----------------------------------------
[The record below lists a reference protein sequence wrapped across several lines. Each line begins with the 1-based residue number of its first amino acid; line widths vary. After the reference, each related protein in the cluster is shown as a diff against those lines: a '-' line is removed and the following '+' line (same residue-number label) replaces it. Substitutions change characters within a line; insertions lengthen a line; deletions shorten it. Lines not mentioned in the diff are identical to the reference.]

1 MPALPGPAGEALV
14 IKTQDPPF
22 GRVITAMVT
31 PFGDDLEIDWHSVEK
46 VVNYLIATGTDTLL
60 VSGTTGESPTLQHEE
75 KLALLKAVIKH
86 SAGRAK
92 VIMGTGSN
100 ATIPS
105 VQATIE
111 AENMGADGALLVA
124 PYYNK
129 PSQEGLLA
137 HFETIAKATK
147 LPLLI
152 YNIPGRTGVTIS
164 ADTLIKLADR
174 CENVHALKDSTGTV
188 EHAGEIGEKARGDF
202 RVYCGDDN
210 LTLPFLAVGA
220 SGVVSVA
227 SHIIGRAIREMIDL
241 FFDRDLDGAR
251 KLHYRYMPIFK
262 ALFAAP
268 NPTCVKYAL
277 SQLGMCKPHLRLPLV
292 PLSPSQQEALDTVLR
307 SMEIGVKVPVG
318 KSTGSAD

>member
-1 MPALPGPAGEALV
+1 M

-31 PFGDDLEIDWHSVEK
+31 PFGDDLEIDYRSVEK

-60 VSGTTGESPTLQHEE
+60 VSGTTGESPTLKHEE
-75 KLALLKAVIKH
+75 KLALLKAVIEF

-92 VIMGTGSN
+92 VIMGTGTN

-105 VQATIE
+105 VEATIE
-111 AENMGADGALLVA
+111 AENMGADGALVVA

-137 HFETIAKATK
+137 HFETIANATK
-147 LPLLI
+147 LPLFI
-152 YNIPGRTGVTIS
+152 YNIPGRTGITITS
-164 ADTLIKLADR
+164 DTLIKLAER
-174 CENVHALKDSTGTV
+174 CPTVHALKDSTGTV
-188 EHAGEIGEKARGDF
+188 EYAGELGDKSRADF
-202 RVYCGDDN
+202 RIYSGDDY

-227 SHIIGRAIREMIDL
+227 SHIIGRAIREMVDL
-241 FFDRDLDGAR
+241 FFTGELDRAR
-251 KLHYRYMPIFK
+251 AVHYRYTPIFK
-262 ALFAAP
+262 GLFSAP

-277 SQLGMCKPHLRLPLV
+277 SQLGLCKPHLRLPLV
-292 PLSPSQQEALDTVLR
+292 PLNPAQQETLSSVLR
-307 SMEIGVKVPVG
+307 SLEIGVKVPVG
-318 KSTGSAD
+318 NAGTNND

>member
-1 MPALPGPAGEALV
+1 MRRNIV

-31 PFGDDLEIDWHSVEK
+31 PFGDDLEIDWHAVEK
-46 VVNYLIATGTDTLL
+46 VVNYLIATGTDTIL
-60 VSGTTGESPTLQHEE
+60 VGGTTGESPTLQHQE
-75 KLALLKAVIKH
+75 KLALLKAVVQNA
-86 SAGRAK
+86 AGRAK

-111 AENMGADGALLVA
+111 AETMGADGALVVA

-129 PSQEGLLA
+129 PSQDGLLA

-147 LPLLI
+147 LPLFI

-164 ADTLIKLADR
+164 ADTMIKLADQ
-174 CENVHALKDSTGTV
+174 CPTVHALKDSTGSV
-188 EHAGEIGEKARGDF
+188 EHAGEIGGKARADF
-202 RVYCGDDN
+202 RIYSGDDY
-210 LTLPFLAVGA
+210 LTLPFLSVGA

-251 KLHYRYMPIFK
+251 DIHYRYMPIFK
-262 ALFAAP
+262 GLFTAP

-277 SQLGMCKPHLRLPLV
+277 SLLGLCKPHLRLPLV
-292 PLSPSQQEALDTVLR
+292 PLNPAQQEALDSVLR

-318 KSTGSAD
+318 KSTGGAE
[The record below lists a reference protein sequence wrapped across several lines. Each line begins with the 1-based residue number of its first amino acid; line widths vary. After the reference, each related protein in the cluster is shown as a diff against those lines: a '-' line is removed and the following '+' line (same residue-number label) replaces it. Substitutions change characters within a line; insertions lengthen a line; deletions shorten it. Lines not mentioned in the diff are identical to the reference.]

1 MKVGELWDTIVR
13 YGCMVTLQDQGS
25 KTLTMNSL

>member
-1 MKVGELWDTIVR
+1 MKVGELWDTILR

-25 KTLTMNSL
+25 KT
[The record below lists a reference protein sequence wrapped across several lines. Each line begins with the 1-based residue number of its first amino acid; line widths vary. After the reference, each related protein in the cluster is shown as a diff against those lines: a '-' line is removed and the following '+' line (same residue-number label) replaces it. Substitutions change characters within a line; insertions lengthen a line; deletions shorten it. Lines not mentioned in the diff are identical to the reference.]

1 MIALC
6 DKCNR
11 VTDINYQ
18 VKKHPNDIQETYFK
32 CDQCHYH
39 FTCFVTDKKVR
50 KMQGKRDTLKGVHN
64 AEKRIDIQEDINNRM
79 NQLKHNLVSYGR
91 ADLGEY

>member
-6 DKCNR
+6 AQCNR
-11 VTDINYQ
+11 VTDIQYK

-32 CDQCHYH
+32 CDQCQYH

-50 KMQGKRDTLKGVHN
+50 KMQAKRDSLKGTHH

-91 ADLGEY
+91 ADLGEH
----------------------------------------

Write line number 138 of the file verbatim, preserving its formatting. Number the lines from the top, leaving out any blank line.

>member